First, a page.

Mechanical Sheet Metal Company in Wyandotte, Michigan, has been functionally testing fire dampers for the last 10 years, and David Karl, president of the company, has found code and fire marshals are still unaware of the regionally adopted National Fire Protection Association (NFPA) requirements and therefore don’t enforce them, he said.
“I’ve reviewed reports where the inspections have been completed but were not done properly,” Karl said. He would like to see code and fire officials better educated on adopted NFPA requirements. “For example, during our inspections we have found dampers that have been installed upside down, yet the building owner was provided with an approved report.”
The International Fire Code, adopted in nearly every state, recognizes standards that have been developed by committees of the NFPA. The NFPA standards committee implemented its requirement for inspection frequency for fire dampers in NFPA 80: “Fire dampers shall be inspected one year after installation, every four years thereafter, except hospitals, which have a six-year inspection frequency.” NFPA 105, the standard for fire doors and other opening protectives, has similar language regarding periodic inspections.
For a company like Mechanical Sheet Metal, it is hard to compete when disreputable companies are merely filling out the paperwork and not properly completing the inspections. This becomes a safety issue, not just a bottom-line concern, Karl said.
“Honestly, I think insurance companies might be interested to know about some of what we see on the job,” he said. “This is life safety. Improperly inspected and malfunctioning fire life safety systems can cost the lives of building occupants and fire fighters.”
How do we educate code and fire officials on the importance of proper maintenance and inspection of fire dampers and enforcement of NFPA regulations? Chris Ruch, NEMI director of training, had a few recommendations.
First, all stakeholders must work within the NFPA Fire and Life Safety Ecosystem and continue to produce skilled, trained and certified technicians to perform fire and smoke damper installations and inspections while providing education and information to partners in the ecosystem.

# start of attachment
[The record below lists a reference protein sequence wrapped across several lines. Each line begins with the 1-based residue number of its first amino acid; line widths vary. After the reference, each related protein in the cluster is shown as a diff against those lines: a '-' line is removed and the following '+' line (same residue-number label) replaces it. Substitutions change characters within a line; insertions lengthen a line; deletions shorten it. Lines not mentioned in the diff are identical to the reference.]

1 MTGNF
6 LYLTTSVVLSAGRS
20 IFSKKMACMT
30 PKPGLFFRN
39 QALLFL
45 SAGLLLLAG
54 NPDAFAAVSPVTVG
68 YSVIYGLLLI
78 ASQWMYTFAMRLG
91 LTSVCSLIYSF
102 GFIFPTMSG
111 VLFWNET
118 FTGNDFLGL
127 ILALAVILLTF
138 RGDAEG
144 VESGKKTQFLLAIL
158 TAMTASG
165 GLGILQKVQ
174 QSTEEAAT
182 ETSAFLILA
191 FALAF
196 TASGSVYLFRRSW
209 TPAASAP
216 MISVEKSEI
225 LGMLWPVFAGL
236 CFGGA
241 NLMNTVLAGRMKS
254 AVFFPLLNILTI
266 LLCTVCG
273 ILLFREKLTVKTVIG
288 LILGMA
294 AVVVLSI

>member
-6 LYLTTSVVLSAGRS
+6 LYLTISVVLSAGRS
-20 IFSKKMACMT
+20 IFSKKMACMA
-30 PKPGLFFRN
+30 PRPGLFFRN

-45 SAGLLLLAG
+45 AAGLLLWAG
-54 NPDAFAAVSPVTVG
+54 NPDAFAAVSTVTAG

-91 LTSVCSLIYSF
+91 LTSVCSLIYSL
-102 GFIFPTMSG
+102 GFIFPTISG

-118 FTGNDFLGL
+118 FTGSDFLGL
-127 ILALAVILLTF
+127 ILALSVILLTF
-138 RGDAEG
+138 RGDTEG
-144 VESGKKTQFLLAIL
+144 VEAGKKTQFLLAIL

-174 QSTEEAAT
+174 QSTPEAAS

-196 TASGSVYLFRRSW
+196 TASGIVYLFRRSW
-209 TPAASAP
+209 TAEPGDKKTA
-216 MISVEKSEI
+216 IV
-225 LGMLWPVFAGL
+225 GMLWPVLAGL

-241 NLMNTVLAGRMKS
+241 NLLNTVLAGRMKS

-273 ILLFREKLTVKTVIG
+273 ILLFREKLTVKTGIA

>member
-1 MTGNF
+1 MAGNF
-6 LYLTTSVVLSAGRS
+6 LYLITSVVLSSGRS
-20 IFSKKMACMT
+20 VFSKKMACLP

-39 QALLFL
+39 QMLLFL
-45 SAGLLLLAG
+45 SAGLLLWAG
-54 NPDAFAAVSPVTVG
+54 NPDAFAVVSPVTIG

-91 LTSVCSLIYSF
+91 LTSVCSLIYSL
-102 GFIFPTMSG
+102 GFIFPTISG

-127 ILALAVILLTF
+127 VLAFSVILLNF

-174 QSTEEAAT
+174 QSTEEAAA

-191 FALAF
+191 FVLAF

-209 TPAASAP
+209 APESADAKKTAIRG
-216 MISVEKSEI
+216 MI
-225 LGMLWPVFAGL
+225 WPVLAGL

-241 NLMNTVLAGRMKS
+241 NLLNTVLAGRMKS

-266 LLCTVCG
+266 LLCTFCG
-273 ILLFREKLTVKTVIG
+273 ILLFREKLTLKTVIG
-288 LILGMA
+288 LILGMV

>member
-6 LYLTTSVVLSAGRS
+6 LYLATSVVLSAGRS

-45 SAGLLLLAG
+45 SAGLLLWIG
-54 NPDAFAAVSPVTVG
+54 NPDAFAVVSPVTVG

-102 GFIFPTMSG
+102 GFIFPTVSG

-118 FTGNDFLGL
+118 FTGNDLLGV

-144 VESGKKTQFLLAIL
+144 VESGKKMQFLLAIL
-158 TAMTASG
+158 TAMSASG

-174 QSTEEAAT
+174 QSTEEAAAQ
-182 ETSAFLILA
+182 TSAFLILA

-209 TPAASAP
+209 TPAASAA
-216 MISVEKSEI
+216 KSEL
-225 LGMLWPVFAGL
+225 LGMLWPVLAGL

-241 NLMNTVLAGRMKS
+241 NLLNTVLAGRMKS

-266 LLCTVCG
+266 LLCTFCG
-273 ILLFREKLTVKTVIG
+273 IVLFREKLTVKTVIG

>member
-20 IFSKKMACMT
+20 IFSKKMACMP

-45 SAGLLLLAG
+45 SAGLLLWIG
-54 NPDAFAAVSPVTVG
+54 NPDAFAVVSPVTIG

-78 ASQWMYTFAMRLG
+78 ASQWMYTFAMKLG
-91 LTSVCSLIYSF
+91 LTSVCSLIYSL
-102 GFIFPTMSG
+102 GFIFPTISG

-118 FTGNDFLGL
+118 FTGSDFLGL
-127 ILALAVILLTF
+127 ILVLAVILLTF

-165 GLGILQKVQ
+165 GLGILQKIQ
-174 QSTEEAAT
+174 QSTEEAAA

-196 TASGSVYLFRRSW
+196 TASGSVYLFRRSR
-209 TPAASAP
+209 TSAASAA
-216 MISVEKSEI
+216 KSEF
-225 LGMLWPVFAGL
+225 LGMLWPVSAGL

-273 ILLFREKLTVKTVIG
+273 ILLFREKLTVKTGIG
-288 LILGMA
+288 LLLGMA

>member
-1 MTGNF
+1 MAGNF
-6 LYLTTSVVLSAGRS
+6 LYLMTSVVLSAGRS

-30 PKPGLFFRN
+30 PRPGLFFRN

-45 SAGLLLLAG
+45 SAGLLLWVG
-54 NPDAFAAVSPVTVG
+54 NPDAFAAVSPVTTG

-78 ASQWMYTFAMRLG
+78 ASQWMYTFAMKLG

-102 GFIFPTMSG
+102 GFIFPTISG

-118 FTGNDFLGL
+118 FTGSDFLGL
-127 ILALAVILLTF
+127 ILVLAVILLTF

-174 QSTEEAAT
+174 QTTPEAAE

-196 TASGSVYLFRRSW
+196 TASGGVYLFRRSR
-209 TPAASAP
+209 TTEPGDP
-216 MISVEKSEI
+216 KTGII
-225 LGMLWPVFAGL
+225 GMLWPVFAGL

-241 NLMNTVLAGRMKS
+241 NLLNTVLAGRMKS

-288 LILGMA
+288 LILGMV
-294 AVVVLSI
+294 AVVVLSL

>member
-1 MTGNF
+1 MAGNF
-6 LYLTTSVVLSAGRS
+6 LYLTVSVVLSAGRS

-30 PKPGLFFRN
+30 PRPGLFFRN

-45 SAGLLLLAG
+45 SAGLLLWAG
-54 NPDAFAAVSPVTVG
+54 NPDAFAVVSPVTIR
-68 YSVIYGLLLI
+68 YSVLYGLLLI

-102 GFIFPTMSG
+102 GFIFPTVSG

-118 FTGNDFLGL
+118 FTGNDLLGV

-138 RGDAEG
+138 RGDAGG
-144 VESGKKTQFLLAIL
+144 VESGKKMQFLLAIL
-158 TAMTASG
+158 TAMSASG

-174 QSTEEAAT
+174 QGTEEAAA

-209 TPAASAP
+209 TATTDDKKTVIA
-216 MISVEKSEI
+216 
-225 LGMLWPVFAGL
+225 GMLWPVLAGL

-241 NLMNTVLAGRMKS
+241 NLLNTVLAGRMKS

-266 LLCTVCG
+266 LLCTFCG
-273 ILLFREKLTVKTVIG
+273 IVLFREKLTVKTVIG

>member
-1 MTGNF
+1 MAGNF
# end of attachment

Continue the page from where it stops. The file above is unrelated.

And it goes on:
The staff at NEMI also can provide subject matter expert opinions, resources and guidance. Contractors, local unions and technicians are encouraged to use that knowledge to help move their work — and market share of those performing the inspections correctly — forward, Ruch said.
“It is up to SMART, SMACNA, NEMI, and other stakeholders to push for local or statewide code enforcement requirements,” Ruch added. “As subject matter experts, NEMI has had success in some states and municipalities assisting regional organizations in passing legislation that requires certified technicians perform the work, which helps ensure it is being done right. These standards allow the regional fire inspectors to trust what is in the required periodic inspection report without adding to their already-impacted schedule.”
Ruch also recommended training facilities host lunch-and-learn or other educational meetings, to educate local leaders and enforcement officers on how fire and smoke dampers work and how quickly malfunctioning damper failure can exacerbate a situation, as well as how prevalent the problem is. A 2021 study by the University of Maryland found that 53% of dampers in existing buildings tested for the study were in need of repairs.
Eye-opening training and education make a difference. Attendees to past events noted they had a new understanding as to how first responders and building patrons depend on fire and smoke dampers operating as designed during an emergency.
Education is key, Ruch said. NEMI is available to help, and its staff can be contacted for information and guidance. Click here for a complete contact list for NEMI and NEMIC staff.